Even on a Cold Day, Viticulturist Lisa O’Conner Feels the Warmth at Wessex Hundred - The Williamsburg Winery

Even on a Cold Day, Viticulturist Lisa O’Conner Feels the Warmth at Wessex Hundred

Lisa O’Conner will tell you she chooses to forgo manicures and makeup as Viticulturist at the Williamsburg Winery.

Neither works for her in the elements that range from pouring rain, falling snow on a cold morning and 102 degrees on a July afternoon. No matter what’s going on outside,, she can’t imagine being anywhere else except among 60 acres of vineyards at the Wessex Hundred Farm.

Her passion for the outdoors is only rivaled by what she feels for Williamsburg Winery owner Patrick Duffeler and his wife, Francoise.

“My first day here I met Patrick. He shook my hand and told me, ‘This business is not just a business. It’s a family and everybody here is family.’ ”

Those weren’t empty words. This is Lisa’s second stint at the winery. When she left, she was drawn back because of the Duffelers and the kinship she feels for winemaker Matthew Meyer.

“Matthew is one of the main reasons why I stay,” she says.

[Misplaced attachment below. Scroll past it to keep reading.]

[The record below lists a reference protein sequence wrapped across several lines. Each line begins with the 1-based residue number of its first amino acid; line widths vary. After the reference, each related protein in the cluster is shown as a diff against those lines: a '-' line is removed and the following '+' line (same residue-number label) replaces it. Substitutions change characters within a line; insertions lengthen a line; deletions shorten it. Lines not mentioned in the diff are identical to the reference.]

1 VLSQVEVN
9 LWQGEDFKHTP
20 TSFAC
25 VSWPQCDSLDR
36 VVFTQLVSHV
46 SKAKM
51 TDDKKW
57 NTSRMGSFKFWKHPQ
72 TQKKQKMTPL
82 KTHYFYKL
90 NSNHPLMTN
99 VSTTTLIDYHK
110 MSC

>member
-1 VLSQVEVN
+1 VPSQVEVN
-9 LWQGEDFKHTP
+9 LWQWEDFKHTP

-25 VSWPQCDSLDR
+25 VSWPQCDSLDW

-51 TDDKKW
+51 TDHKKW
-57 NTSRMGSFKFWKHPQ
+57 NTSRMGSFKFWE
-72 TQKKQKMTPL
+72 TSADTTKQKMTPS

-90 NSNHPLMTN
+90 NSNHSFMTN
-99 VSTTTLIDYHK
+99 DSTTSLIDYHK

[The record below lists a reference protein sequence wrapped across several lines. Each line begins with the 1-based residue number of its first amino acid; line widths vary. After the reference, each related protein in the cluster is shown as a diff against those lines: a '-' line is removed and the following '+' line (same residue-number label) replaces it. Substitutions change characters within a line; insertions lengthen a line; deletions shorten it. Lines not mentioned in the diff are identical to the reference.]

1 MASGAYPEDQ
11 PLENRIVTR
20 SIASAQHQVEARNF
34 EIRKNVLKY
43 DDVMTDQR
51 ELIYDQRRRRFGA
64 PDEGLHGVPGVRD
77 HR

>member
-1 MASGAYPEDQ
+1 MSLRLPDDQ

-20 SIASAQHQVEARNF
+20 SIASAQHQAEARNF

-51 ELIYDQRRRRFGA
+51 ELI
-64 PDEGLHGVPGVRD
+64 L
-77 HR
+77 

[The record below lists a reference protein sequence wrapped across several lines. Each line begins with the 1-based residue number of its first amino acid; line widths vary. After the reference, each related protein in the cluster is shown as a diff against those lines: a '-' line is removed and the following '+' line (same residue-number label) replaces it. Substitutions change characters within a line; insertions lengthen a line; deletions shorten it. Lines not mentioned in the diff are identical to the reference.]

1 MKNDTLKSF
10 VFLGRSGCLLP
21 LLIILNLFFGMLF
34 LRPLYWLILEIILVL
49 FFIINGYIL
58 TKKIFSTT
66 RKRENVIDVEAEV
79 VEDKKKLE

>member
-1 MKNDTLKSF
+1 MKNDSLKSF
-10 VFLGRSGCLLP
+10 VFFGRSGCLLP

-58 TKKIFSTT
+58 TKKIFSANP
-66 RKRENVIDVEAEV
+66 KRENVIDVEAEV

Her crew is another, and of course, the Duffelers.

“They treat every one of my guys like family,” she says.

Viticulture is not work that appeals to many women.

“It’s not a perfect weather job,” Lisa says.

In fact, it’s just the opposite. Unexpected temperature drops and inclement weather make for long days in the vineyards. Lisa often works on her knees. Gloves are a nuisance when she ties the vines to maximize grape production so she uses her bare hands. Her nails aren’t pretty.

“You don’t show them off at a Sunday barbecue,” she says.

Yet she’d trade none of it.

She grew up in West Virginia, where her family owned a vineyard. She knew viticulture wasn’t glamourous work, and admittedly, didn’t plan on making it a career. The warmth she felt from the Duffelers changed her perspective along with the long days and sometimes longer nights she spends ensuring maximum yield and flavor from every grape vine.

“This place is special to me,” she says. “I feel very privileged to work some place where every day I see eagles, hawks, deer, every animal they have in Virginia. They treat me like family here. I couldn’t have another job.”

Lisa rarely spends time indoors when she goes home. She’d rather be in her gazebo, a good read in hand and her two rescue puppies, Tank and Gunnie, nearby. A glass of wine makes it better; she prefers Adagio for the reds and Albariño among the whites.

“I only drink wine from the Williamsburg Winery,” she says. “When you’re working with the best, why would you drink anything else?”

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